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Why can't Teslas charge other Teslas?

Why can't Teslas charge other Teslas?

I thought of this on the way home from work: Wouldn't it be great if Tesla owners could "jump charge" other stranded or low-charge Teslas with a special jump charge cable? I would gladly buy such a charge cable to have in case I run low, and to help out fellow Tesla owners. This capability would alleviate potential buyer's fear of being stranded with no charge, increasing Tesla sales, and promoting the goal of sustainable transportation.

DTsea | 28. April 2017

Its pretty hard to strand yourself.

J.T. | 28. April 2017

Do you carry gas cans around in your ICE vehicles just in case?

mntlvr23 | 28. April 2017

Now if Teslas could mate and have offspring, that would be cool.

reed_lewis | 28. April 2017

The loss when transferring power would be too great. Plus when was the last time an EV owner ran out of power?

This is a solution in search of a problem.

The amount of hardware necessary to allow charging of another device would increase weight, and price for very little usage in the real world.

With the increase in the number of Superchargers which could charge much more quickly than car to car transfer could occur reduces further the need of this solution. Plus there are chargers which are J-1772 pretty much everywhere. Do you really want to have to stop for 20 to 30 minutes because some idiot forgot to charge his car?

malbrough | 28. April 2017

All cars can run out of juice. I ran out of gas once in the past 30 years. Walked 1/4 mile to a gas station, bought a gas can and gallon of gas, and then back to the car. Less than $20 later, I was back in business. Try that in a Tesla. The point is, a bunch of folks might buy a Tesla if they feel they won't get stranded. Talking to friends and family, this is their number one concern about EVs.

Getting towed costs $250 and hours of time. A $60 jumper cable and an app could fix that problem and sell cars. And charging ain't rocket science. It's just moving elections back and forth. We're just talking about giving a few percent to a someone in need. Not every place has the charger availability of California. Thanks for the comments!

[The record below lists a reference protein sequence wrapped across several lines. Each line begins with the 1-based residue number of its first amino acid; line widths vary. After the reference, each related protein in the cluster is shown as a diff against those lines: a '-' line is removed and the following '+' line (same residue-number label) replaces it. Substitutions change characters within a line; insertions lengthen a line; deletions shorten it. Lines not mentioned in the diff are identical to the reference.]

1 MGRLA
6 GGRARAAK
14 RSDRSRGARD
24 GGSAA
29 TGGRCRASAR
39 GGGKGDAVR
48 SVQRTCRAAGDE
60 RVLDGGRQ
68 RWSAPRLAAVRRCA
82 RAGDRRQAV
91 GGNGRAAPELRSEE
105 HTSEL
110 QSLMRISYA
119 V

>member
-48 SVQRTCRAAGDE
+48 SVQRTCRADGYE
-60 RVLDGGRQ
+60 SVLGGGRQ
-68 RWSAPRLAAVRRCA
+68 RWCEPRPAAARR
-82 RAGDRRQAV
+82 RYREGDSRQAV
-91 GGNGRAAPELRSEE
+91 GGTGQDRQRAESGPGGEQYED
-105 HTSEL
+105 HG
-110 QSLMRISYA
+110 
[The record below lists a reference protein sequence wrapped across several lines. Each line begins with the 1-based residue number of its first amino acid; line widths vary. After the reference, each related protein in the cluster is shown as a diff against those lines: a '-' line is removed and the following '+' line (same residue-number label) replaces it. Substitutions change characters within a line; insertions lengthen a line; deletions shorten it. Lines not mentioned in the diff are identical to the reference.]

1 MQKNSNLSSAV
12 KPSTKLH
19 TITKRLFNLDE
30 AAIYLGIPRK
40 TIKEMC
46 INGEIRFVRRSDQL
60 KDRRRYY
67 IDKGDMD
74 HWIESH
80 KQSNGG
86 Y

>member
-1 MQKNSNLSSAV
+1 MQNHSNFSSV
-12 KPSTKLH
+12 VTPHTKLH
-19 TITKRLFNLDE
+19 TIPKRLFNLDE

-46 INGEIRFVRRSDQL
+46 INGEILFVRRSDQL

J.T. | 28. April 2017

Every place with an electric socket is a charging station. Sure, it might be slow at 3-4 miles for every hour of charge at 110v but that's the price you pay for not having a plan.

By the way, did you ever run out of gas again, or did you learn your lesson?

RedShift | 28. April 2017

I hear AAA has charging enabled trucks for road side service.

https://electrek.co/2016/09/06/aaa-ev-emergency-charging-truck/

Just subscribe to the service if you are worried about running out of charge.

reed_lewis | 29. April 2017

The tesla car will alert you and pretty much demand to be charged when it is low. I once tried going to zero percent of charge and the car displays some messages that says you have to charge now.

To run out of power in a tesla is something that you have to want to do.

RedShift | 29. April 2017

@reed_lewis

Yes, but what if I WANT to run out of charge, and will only take charge from another Tesla which is nearby? May be I just want to meet Tesla owners in various parts of the backwoods!

janendan | 29. April 2017

How about Tesla to Home? With 75kwh of energy in the car, wouldn't it offer better solution than five power wall size batteries to cover your home? Especially in the event power is lost after a major 'cane. In south Florida we can lose power from the grid for as much as a week. No A/C with 90f and 90% humidity. You fill your tubs, pots & pans before the storm. Just aside from the tesla to tesla discussion.